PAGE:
Written by an area Landscape Architect and birdwatcher with over 30 years of experience with landscaping in north Texas: what works and what doesn't. Emphasis on attracting birds to north Texas yards, and reducing required yard maintenance. Tips, trivia and proven advice for a natural, low-cost approach for this unique and sensitive part of the country.
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Wednesday, September 18, 2013
Do you harm migrating birds by feeding them?
About now, some folks put birdfeeders, birdbaths and such away until
spring. They've bought into the myth that all the birds leave here just before cool weather,
and feeding them interferes with their natural migrations.That’s simply not so!Many birds (Chickadees, Cardinals,
Woodpeckers, even Robins etc.) stay in the north Texas area all year. Some birds (Martins,
most Hummingbirds, Swallows etc.) fly to even warmer climates. Many others
migrate TO climates like ours for the winter. The result is that there
are at least as many birds here during the winter as there are in the summer.
The old myth that feeding birds right before
cool weather somehow makes them stay here, just won’t go away. The truth is that the
food in your feeders has absolutely nothing whatsoever to do with birds’
natural migration schedules. Migration times are governed by day length, sun
angles, air temperatures, winds and the bird’s heredity. Migrating birds, often
embarking on a flight of hundreds and hundreds of miles (or pausing along the
way) will often seek out a “feedered” yard so they can stoke up for the trip.
Many uncommon birds are sighted this way.
Still others believe that feeding birds makes
them “lazy” and dependant on us. The scientific truth is that wild birds get
only about 10 to 20 percent of their total diet from feeders. The vast majority
of their food is still berries, seed, insects and other naturally-found stuff.
The food in backyard feeders is only an occasional convenience or a snack. In
an icestorm or snowstorm, however, a feeder can literally be a lifesaver. And
it's also an “instructional tool” for young birds and their parents.
Actually, the period after (roughly)
mid-October is when the wild birds probably need our help the most. The natural
food is harder and harder to find, but the birds still need to eat every day
just to stay alive. They still need to take baths to get clean, too.
What do the experts do? Noted ornithologists
Donald & Lillian Stokes say, “birds always need your help. The best time to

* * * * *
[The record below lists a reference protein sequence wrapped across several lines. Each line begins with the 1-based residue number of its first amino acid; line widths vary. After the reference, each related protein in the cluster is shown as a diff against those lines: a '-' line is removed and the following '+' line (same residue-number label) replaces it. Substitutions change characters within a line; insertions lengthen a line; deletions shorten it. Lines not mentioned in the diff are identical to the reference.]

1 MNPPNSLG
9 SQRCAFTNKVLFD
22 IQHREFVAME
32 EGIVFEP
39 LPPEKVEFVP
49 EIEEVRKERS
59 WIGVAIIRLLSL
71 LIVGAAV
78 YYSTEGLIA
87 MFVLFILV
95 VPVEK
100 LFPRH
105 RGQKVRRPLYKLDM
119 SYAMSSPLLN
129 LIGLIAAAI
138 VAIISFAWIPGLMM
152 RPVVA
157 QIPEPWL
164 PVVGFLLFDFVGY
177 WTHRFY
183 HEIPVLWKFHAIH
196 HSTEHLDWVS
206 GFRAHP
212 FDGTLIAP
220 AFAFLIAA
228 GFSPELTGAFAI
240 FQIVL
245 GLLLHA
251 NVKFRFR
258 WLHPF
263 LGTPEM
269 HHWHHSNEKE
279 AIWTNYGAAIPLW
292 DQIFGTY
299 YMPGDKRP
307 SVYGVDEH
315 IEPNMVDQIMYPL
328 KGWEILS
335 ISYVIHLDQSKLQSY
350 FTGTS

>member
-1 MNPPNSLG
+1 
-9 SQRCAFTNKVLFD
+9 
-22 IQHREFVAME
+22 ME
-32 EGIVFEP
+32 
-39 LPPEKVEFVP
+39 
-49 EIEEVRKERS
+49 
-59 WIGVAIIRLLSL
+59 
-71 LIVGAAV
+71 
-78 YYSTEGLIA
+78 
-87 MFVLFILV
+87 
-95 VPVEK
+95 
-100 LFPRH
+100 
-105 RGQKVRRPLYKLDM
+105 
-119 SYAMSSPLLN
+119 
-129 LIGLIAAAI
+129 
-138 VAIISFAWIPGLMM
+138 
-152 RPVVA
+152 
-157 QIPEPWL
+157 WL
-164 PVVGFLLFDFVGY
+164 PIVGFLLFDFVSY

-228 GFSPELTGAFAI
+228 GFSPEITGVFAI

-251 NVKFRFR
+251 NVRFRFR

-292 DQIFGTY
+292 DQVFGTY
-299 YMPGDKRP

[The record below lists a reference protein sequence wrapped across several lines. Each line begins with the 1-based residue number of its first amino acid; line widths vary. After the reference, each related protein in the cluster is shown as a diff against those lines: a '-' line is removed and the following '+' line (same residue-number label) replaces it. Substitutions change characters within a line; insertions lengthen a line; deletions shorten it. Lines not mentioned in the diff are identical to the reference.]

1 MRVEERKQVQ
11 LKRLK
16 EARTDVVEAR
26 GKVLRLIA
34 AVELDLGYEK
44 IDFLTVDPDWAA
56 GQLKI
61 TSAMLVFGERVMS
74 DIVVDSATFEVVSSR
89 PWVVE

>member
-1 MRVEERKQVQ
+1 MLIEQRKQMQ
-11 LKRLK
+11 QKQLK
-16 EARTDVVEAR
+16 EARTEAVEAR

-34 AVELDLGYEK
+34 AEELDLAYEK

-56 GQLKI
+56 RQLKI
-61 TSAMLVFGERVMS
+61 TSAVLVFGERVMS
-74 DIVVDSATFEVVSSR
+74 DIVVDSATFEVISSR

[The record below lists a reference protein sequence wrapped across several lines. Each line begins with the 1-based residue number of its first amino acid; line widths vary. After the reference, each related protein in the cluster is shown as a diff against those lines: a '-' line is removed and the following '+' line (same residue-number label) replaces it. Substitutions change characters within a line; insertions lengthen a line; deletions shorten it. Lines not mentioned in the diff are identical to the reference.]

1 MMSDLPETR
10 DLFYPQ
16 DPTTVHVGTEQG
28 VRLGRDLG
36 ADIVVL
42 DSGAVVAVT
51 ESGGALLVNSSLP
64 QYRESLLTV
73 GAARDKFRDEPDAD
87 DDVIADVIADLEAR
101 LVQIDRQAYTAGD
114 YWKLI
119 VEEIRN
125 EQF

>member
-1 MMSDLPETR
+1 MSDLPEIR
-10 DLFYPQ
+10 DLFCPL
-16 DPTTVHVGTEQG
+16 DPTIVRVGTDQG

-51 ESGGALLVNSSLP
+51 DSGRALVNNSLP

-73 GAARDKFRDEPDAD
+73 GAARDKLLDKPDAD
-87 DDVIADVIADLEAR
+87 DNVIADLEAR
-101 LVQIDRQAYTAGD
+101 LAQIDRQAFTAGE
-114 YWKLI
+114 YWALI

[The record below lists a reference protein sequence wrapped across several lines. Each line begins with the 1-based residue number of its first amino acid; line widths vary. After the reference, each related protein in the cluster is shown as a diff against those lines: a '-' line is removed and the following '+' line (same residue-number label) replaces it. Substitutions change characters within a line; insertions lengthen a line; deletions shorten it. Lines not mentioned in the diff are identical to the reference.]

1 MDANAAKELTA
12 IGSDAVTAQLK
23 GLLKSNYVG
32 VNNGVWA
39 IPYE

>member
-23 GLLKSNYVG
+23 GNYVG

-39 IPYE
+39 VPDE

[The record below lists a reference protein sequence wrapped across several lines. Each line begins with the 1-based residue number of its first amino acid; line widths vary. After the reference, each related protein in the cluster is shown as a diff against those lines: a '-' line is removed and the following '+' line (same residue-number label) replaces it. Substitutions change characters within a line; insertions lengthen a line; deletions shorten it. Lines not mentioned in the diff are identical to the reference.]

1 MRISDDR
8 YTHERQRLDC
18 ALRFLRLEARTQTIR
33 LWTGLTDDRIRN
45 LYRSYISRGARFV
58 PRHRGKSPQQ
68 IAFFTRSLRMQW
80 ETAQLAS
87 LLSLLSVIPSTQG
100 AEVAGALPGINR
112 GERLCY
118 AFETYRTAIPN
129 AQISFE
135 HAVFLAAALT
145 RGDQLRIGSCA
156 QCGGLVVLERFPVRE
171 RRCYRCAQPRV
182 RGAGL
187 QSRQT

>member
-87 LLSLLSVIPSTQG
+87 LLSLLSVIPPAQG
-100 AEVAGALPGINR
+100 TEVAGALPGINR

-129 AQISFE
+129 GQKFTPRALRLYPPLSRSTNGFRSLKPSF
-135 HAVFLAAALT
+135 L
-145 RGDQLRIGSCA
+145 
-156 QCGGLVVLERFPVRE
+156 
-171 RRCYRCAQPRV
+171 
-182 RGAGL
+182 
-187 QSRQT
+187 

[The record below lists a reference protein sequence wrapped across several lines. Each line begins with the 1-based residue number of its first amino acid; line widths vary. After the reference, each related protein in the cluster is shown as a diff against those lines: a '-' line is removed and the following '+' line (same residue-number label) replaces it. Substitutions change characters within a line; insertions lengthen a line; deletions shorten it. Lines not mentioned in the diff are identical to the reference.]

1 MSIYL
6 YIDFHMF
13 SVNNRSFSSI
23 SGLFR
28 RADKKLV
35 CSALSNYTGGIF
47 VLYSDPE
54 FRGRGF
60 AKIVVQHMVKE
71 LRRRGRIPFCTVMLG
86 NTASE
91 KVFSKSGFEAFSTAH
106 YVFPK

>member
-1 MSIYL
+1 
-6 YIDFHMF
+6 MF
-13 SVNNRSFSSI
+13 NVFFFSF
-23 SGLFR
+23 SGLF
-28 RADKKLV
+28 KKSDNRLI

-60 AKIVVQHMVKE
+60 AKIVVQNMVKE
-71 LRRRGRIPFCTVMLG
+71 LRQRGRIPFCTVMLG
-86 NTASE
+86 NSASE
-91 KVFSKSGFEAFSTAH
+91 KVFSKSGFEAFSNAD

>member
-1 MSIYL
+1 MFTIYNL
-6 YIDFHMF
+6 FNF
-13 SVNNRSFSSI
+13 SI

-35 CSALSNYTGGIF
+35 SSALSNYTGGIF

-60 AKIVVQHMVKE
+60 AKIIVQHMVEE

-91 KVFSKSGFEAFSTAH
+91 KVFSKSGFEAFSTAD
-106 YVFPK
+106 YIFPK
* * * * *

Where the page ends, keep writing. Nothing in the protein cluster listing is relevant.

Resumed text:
start feeding them is now…and never stop.” I can’t rank myself among the
“experts”, but I feed birds via my 10 (or so) birdfeeders every month of the
year - mainly because I enjoy watching them every month of the year. I leave my
birdbaths out too, knowing that birds need to fluff up clean
feathers to stay warm. (Sure,the water
freezes sometimes but the birds deserve our extra effort.) I also plan to put
out nectar for the dark-orange Rufous Hummingbird, which will winter here.
The year-round feeding of wild birds in Texas
has contributed to our being able to see several species that used to avoid
Texas, such as Towhees, several Warbler species, Nuthatches, Orioles and
Vireos. They’re spotted as they rest up along their migration routes. This is
perfectly natural “range expansion” that has occurred here over the last 30
years. (Some say that they were here naturally decades ago, but were driven
away by their natural feeding areas being turned into shopping centers and
subdivisions. So we’re just making amends by feeding them!)
In a recent publication from Cornell
University Laboratory of Ornithology, the author pointed out that “in winter…
the berry-laden vegetation has mostly withered or been consumed, and most
insects have died or become dormant. Finding food can be especially challenging
during cold weather.”While the winters
in north Texas
may not be as cold and snowy as most, our birds are certainly impacted by the
fact that natural foods and protective shelter are gone.
Whenever you feed the birds, it’s very
important to keep feeders clean, preventing the possibility of diseases.
Feeders should be cleaned at least twice a year by soaking them in a solution
of water and vinegar (or bleach) and thoroughly drying them. Your birds will
thank you, and even moreso when you take care of them through a Texas winter.
YOST, in addition to being a blogger, is a licensed Landscape Architect emeritus
who has lived and worked in north Texas for over 30 years. He is a member of
the American Society of Landscape Architects (ASLA), International Federation
of Landscape Architects, National Wildlife Federation and the Audubon Society.
His office is at Yost87@charter.net in Denton.